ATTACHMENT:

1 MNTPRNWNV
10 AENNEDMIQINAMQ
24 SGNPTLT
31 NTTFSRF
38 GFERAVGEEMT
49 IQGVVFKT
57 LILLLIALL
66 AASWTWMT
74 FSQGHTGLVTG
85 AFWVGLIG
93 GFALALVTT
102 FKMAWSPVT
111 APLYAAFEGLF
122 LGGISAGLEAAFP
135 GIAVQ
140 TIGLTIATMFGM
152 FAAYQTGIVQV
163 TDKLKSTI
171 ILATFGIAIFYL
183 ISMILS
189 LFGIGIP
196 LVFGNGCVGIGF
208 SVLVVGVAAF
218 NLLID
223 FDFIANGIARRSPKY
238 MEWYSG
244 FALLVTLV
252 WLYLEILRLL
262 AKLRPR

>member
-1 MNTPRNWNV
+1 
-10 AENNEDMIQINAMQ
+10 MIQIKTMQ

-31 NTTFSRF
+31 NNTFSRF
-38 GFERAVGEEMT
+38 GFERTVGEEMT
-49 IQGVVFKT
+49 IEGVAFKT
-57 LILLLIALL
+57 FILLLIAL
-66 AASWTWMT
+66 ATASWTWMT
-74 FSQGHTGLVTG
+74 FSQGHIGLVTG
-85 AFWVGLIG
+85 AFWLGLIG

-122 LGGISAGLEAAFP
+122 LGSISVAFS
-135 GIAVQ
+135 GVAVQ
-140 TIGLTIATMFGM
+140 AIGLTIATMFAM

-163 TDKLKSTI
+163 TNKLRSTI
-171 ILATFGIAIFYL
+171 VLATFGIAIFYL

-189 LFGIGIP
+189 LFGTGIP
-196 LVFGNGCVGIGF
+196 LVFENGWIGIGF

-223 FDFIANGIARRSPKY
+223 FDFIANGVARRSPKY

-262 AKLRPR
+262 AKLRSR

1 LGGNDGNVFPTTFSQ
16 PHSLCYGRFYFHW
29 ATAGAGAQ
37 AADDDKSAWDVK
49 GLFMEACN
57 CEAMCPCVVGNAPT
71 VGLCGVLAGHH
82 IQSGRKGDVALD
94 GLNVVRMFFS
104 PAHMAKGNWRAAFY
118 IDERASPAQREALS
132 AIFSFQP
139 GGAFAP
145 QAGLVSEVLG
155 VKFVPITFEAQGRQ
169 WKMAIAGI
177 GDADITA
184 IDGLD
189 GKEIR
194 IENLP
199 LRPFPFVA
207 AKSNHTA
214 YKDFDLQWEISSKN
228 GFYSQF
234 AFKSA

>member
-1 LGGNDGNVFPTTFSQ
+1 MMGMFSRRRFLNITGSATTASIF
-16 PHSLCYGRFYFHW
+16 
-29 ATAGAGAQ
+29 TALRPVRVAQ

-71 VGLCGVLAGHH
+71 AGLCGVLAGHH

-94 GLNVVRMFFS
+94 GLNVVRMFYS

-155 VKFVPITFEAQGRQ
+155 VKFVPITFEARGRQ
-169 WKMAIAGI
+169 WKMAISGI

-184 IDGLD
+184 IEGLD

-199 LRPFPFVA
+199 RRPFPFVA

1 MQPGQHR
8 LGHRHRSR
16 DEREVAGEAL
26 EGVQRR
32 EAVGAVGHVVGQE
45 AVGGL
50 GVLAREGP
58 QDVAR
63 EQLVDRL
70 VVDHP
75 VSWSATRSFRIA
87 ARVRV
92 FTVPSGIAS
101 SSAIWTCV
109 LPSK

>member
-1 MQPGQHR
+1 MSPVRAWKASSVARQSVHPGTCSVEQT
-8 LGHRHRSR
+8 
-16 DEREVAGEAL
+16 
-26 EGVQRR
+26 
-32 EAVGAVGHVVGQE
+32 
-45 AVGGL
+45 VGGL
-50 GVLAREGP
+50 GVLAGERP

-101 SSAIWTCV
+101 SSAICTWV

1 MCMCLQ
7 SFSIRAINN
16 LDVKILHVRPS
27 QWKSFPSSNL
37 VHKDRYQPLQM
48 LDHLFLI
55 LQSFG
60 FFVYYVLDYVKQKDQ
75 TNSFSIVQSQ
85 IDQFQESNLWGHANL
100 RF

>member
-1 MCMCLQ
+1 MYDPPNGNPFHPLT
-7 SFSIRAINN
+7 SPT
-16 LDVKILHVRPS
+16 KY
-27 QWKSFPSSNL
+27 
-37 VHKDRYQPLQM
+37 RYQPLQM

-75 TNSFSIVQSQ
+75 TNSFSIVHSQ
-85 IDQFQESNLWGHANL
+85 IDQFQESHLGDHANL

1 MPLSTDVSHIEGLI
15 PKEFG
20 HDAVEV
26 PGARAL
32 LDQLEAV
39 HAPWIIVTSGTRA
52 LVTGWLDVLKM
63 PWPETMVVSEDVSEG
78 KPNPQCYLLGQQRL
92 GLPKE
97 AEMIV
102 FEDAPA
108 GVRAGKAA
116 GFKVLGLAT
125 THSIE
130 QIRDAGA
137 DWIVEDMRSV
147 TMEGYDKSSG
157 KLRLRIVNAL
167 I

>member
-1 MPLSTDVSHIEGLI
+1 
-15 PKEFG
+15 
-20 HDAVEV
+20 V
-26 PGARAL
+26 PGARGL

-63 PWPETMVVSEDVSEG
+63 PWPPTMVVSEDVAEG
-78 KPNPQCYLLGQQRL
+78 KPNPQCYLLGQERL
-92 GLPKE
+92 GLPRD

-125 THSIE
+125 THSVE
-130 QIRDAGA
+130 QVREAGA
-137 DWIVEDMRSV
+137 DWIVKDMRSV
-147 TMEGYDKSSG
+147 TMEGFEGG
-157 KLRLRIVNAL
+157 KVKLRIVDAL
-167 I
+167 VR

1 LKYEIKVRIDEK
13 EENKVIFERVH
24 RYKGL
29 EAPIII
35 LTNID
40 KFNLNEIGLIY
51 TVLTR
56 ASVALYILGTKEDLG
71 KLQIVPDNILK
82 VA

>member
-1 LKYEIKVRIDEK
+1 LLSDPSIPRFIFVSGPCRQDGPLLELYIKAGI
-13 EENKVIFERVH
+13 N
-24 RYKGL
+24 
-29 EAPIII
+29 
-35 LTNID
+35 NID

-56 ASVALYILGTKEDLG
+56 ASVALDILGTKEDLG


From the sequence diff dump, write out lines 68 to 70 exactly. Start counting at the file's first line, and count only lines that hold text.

16 PHSLCYGRFYFHW
29 ATAGAGAQ
37 AADDDKSAWDVK